Production of mechanical musical automata and music boxes


Category:
Traditional craftsmanship
Canton:

Description

The development of precision engineering techniques for the production of mechanical musical automata is inextricably linked with watchmaking, and over the course of the 19th century its use would become widespread through the Vaud Jura. While music boxes produce sound by making a series of tuned teeth vibrate, mechanical musical automata – whose origin can be traced back to 18th century France – mimic the action of animated beings and are driven by a mechanical, pneumatic or hydraulic mechanism. Despite their differences, both devices marry engineering with artistic crafts and most function without electricity.

From tiny “snuff boxes” to imposing “cartels”, there are music boxes to suit all tastes and budgets, with the most expensive costing as much as 100,000 Swiss francs. Mechanical musical automata had long been produced according to the “établissage” method, where production was sub-contracted to home-workers and tasks were divided along strict gender lines. They are nowadays rather built in workshops and factories. In Sainte-Croix, mechanical musical devices still rely on arts and crafts, which requires the involvement of a wide range of specialists to design, build, dress and decorate each object. With their wonderful poetic autonomy, musical automata still have the power to enthral us, even in this high-tech world. With no backing from any specialized school and faced with stiff competition from Asia, not to mention countless sources of entertainment centred around 3D screens and mp3 players, the survival of mechanical musical automata is down to the perseverance and determination of a handful of ardent enthusiasts.

Image gallery

  • Workshop of automaton maker François Junod in Sainte-Croix (VD) © Ariane Devanthéry, 2011
  • Reuge SA, a manufacturer of mechanical music automata, Sainte-Croix (VD) © Jean-Paul Maeder, 1984
  • Tools used by automaton maker François Junod, Sainte-Croix (VD) © Ariane Devanthéry, 2011
  • Former Paillard production site in Sainte-Croix (VD) © Musée de l’Elysée, Lausanne, Collection iconographique vaudoise
  • Workshop of automaton maker François Junod in Sainte-Croix (VD) © Ariane Devanthéry, 2011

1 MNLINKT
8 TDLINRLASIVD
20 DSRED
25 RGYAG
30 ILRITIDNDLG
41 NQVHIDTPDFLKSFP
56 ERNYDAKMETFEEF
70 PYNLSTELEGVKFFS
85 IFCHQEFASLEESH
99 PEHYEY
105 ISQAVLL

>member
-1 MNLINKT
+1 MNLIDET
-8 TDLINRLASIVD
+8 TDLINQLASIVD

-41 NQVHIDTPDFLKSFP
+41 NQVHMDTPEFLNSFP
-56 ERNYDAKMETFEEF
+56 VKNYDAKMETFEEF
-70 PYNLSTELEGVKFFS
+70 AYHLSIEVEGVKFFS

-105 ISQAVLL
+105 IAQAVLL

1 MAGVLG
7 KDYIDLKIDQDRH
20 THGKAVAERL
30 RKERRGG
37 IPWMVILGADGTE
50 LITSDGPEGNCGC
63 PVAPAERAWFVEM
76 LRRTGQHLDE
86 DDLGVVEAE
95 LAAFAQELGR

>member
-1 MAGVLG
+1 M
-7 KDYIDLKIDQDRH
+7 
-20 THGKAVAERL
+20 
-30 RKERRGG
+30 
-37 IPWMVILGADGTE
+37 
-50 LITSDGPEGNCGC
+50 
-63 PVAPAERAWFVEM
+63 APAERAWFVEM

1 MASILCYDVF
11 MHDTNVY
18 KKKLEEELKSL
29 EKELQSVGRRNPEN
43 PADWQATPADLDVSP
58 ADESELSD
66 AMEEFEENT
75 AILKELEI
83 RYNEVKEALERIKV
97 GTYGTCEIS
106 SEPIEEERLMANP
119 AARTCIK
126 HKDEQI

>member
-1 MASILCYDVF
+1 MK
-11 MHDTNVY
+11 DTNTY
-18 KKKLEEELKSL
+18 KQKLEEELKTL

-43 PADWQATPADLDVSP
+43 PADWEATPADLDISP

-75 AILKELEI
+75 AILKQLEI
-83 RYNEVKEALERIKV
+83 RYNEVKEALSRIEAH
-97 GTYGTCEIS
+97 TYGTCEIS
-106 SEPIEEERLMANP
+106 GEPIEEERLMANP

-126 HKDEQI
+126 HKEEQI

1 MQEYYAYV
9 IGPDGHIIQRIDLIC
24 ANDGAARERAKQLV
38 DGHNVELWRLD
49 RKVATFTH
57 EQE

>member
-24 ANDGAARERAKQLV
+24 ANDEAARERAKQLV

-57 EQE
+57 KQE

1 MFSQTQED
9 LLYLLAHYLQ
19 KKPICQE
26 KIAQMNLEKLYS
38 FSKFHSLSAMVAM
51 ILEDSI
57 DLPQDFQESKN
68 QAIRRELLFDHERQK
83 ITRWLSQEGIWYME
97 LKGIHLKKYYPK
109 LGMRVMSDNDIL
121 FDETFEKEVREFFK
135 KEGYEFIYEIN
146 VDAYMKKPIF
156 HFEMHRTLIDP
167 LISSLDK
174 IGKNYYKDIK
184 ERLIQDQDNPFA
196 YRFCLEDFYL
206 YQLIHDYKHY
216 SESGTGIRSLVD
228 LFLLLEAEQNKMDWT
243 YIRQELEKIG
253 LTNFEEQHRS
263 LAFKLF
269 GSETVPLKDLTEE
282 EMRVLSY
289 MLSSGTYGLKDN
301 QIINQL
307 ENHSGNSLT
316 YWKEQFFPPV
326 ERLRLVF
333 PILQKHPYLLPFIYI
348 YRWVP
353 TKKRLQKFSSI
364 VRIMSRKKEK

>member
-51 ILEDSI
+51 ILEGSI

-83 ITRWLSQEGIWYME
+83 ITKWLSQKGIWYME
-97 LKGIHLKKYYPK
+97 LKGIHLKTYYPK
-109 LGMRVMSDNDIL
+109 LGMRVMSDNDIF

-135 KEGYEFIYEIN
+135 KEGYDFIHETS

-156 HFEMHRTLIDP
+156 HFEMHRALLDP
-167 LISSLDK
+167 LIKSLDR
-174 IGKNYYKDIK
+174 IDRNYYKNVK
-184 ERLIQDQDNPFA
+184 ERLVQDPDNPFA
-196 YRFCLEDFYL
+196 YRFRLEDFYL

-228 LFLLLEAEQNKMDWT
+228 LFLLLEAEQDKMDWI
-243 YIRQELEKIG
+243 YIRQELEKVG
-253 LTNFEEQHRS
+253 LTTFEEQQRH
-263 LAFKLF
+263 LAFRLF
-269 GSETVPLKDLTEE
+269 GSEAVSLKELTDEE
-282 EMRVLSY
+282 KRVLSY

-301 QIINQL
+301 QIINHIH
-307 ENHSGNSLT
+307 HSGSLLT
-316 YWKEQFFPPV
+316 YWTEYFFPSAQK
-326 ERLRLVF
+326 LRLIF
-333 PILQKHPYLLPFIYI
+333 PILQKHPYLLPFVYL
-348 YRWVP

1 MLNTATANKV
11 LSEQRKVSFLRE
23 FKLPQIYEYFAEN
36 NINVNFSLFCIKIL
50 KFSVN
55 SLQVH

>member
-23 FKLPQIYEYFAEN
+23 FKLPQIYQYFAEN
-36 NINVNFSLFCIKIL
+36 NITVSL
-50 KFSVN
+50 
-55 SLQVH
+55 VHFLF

• Reuge SA, a manufacturer of mechanical music automata, Sainte-Croix (VD) © Jean-Paul Maeder, 1984
  • Tools used by automaton maker François Junod, Sainte-Croix (VD) © Ariane Devanthéry, 2011
  • Former Paillard production site in Sainte-Croix (VD) © Musée de l’Elysée, Lausanne, Collection iconographique vaudoise

Video

Mira music box © Inconnu. Source: http://www.youtube.com/watch?v=IyD76GPQPQs

References and documentation

Publications
  • Christian Bailly : L’âge d‘or des automates 1848-1914, Paris, 1987

  • Etienne Blyelle : Dictionnaire technique et musical des boîtes à musique. Genève, 2000

  • Alfred Chappuis : Histoire de la boîte à musique mécanique. Lausanne, 1955

  • Christophe Hänggi : Musique de gare. Les automates à musique dans les gares suisses. Catalogue de l’exposition temporaire du Musée des automates à musique de Seewen SO et du Musée national suisse Château de Prangins VD. Seewen, 2005

  • Chrristophe Hänggi : Rêveries en musique. Les automates du Musée des automates à musique de Seewen. Seewen, 2006

  • Alain Margot : La Mécanique des anges (documentaire). Neuchâtel, 2008

  • Jean-Claude Piguet : Le Musée Baud à L’Auberson. Cinquante ans consacrés à la musique mécanique, 1955-2005. L’Auberson, 2005

  • Jean-Claude Piguet : Les Faiseurs de musiques. Histoire de la boîte à musique à Sainte-Croix. Sainte-Croix, 1996

  • Daniel Troquet : Au Pays des boîtes à musique et des automates. Sainte-Croix, 1989

  • Jürg Wyss, Marc Hösli, Jean-Claude Piguet : L’atelier du Dr Wyss. Le génie technique et musical de la fabrication de la boîte à musique. Sainte-Crois, 2010

  • André Blanchoud : Au pays des faiseurs d'automates, de musique et de rêve (documentaire). Genêve

Documentation